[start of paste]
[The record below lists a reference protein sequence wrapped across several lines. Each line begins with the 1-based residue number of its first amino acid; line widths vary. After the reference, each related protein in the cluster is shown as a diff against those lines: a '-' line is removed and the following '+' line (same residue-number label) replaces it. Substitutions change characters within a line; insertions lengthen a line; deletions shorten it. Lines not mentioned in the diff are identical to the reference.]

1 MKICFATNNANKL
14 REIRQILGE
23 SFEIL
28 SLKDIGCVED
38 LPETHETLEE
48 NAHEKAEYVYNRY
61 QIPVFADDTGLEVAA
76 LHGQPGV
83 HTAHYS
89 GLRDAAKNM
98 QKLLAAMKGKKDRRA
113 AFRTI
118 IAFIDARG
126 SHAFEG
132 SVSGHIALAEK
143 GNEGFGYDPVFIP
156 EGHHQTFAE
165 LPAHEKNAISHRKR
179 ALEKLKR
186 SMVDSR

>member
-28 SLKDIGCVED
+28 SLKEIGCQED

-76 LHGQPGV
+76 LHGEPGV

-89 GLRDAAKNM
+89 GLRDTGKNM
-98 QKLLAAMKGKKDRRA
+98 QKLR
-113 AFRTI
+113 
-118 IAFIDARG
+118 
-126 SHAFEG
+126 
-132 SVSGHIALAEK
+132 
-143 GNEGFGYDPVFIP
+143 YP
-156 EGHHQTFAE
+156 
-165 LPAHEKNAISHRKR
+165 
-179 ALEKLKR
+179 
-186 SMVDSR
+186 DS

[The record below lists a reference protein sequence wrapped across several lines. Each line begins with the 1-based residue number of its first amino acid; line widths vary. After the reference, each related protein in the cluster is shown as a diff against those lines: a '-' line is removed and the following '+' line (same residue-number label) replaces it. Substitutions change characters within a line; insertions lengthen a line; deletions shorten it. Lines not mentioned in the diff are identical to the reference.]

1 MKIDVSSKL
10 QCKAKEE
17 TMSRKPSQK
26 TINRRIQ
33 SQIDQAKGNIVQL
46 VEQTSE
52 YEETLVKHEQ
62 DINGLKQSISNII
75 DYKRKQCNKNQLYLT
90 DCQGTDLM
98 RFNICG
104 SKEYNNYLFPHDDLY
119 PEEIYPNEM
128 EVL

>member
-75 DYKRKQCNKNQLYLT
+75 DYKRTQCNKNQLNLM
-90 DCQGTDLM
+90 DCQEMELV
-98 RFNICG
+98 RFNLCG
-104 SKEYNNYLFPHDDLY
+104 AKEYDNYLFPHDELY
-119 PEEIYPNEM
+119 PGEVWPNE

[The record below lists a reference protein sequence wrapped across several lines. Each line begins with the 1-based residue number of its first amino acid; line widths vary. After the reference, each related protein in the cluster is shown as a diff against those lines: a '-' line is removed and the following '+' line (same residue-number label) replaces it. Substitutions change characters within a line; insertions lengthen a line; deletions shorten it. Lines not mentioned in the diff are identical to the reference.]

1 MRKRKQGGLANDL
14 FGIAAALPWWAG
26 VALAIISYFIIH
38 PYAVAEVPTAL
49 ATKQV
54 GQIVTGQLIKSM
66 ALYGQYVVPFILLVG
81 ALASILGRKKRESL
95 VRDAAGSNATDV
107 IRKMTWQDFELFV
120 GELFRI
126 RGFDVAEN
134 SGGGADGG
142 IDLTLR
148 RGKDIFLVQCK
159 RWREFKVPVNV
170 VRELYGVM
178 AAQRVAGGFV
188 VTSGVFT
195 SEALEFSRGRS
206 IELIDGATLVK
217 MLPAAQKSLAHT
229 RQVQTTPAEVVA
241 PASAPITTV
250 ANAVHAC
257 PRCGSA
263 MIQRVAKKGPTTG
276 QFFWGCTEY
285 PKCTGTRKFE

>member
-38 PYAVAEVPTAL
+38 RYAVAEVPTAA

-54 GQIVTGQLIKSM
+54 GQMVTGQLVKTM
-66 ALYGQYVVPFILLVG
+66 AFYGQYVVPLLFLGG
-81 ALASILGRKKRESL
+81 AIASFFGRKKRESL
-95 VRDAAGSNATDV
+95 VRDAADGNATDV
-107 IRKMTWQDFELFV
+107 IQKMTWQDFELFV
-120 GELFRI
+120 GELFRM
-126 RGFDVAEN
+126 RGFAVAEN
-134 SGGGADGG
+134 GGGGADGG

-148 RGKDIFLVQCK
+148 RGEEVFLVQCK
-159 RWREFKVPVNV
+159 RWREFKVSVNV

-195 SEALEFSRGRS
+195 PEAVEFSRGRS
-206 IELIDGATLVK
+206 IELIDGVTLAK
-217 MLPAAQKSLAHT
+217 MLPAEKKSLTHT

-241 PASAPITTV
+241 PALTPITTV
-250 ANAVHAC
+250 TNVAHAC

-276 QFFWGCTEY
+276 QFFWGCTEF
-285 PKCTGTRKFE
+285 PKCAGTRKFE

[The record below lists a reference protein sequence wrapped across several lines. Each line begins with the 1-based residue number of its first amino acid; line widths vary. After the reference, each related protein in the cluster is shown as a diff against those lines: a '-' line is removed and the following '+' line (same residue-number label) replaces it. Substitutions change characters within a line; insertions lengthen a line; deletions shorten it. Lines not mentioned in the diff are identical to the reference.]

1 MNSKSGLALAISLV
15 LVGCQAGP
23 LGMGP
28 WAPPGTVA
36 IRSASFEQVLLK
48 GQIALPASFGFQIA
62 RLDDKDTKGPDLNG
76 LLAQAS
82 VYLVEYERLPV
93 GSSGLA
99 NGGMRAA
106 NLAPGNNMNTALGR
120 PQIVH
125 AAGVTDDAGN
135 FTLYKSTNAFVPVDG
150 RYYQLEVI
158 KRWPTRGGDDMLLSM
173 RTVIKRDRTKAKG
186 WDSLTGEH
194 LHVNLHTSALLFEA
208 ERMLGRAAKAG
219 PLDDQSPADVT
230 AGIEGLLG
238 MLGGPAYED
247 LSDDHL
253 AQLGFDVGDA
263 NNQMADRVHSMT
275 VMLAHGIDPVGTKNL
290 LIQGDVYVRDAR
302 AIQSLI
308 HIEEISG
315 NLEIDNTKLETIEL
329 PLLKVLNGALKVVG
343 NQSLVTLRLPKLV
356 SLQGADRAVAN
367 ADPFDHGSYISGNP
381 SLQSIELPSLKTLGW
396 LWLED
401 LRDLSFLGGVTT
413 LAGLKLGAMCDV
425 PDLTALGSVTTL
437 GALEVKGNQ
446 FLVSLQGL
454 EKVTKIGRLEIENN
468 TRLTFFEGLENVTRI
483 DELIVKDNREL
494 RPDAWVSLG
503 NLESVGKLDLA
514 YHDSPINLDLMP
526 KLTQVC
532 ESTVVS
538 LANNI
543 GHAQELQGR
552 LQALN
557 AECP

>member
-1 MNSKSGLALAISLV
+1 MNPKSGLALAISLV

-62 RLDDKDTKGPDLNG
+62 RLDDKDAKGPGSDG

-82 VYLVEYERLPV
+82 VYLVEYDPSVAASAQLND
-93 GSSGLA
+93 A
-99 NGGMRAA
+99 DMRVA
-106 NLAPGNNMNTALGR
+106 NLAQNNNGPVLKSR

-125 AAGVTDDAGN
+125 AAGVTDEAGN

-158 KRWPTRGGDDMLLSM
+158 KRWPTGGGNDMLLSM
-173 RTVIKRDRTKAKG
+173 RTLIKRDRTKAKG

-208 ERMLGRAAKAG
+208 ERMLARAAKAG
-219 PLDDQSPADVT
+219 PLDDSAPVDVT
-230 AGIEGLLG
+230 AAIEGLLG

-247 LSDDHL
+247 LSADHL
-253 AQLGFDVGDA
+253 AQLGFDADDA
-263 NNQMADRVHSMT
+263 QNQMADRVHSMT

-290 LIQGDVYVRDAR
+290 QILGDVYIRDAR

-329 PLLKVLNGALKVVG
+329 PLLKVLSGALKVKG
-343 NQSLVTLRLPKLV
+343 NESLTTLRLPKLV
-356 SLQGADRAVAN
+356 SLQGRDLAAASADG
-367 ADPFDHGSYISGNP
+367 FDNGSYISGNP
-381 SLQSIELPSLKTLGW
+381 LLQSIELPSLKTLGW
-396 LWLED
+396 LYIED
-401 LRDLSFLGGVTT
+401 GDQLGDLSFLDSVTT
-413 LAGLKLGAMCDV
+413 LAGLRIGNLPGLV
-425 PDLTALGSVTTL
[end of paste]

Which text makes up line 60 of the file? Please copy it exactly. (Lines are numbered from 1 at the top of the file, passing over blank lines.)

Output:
98 RFNICG